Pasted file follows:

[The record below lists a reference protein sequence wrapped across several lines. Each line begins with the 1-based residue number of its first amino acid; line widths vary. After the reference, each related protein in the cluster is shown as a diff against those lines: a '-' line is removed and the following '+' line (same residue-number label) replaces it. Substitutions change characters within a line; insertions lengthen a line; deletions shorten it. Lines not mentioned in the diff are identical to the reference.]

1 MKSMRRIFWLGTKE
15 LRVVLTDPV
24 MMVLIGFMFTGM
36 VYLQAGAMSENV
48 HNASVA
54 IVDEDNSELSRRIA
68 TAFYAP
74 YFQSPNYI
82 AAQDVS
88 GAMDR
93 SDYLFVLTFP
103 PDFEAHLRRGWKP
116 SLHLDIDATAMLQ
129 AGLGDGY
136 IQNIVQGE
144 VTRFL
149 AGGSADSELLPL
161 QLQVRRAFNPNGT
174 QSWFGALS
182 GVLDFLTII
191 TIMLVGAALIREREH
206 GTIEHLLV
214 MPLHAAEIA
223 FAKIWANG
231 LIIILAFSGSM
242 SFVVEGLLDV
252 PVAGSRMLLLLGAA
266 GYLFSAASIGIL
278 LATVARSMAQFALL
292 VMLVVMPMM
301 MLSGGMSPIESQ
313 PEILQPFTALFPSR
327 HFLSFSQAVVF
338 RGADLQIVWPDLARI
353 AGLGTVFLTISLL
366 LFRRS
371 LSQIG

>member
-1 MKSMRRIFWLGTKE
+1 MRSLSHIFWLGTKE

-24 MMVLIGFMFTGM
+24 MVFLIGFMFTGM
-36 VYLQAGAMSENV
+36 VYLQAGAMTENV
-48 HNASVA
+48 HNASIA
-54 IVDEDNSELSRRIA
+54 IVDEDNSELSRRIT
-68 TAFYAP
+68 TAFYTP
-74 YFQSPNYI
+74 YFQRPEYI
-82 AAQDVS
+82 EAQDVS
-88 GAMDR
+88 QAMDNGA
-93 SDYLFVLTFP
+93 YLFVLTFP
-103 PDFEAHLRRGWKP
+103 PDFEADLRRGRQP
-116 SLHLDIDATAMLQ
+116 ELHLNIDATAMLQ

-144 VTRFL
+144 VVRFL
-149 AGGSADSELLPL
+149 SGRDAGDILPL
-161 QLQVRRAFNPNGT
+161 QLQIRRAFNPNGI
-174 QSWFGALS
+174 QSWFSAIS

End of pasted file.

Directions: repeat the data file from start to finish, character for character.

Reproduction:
[The record below lists a reference protein sequence wrapped across several lines. Each line begins with the 1-based residue number of its first amino acid; line widths vary. After the reference, each related protein in the cluster is shown as a diff against those lines: a '-' line is removed and the following '+' line (same residue-number label) replaces it. Substitutions change characters within a line; insertions lengthen a line; deletions shorten it. Lines not mentioned in the diff are identical to the reference.]

1 MKSMRRIFWLGTKE
15 LRVVLTDPV
24 MMVLIGFMFTGM
36 VYLQAGAMSENV
48 HNASVA
54 IVDEDNSELSRRIA
68 TAFYAP
74 YFQSPNYI
82 AAQDVS
88 GAMDR
93 SDYLFVLTFP
103 PDFEAHLRRGWKP
116 SLHLDIDATAMLQ
129 AGLGDGY
136 IQNIVQGE
144 VTRFL
149 AGGSADSELLPL
161 QLQVRRAFNPNGT
174 QSWFGALS
182 GVLDFLTII
191 TIMLVGAALIREREH
206 GTIEHLLV
214 MPLHAAEIA
223 FAKIWANG
231 LIIILAFSGSM
242 SFVVEGLLDV
252 PVAGSRMLLLLGAA
266 GYLFSAASIGIL
278 LATVARSMAQFALL
292 VMLVVMPMM
301 MLSGGMSPIESQ
313 PEILQPFTALFPSR
327 HFLSFSQAVVF
338 RGADLQIVWPDLARI
353 AGLGTVFLTISLL
366 LFRRS
371 LSQIG

>member
-1 MKSMRRIFWLGTKE
+1 MRSLSHIFWLGTKE

-24 MMVLIGFMFTGM
+24 MVFLIGFMFTGM
-36 VYLQAGAMSENV
+36 VYLQAGAMTENV
-48 HNASVA
+48 HNASIA
-54 IVDEDNSELSRRIA
+54 IVDEDNSELSRRIT
-68 TAFYAP
+68 TAFYTP
-74 YFQSPNYI
+74 YFQRPEYI
-82 AAQDVS
+82 EAQDVS
-88 GAMDR
+88 QAMDNGA
-93 SDYLFVLTFP
+93 YLFVLTFP
-103 PDFEAHLRRGWKP
+103 PDFEADLRRGRQP
-116 SLHLDIDATAMLQ
+116 ELHLNIDATAMLQ

-144 VTRFL
+144 VVRFL
-149 AGGSADSELLPL
+149 SGRDAGDILPL
-161 QLQVRRAFNPNGT
+161 QLQIRRAFNPNGI
-174 QSWFGALS
+174 QSWFSAIS